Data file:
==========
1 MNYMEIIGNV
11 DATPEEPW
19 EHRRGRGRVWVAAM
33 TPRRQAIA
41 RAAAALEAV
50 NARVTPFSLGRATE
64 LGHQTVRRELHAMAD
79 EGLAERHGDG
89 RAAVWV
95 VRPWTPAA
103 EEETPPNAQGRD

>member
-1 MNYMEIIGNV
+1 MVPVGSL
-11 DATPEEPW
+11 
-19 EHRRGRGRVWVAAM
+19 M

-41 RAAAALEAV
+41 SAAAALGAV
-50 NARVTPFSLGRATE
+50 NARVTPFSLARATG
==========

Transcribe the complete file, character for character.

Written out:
1 MNYMEIIGNV
11 DATPEEPW
19 EHRRGRGRVWVAAM
33 TPRRQAIA
41 RAAAALEAV
50 NARVTPFSLGRATE
64 LGHQTVRRELHAMAD
79 EGLAERHGDG
89 RAAVWV
95 VRPWTPAA
103 EEETPPNAQGRD

>member
-1 MNYMEIIGNV
+1 MVPVGSL
-11 DATPEEPW
+11 
-19 EHRRGRGRVWVAAM
+19 M

-41 RAAAALEAV
+41 SAAAALGAV
-50 NARVTPFSLGRATE
+50 NARVTPFSLARATG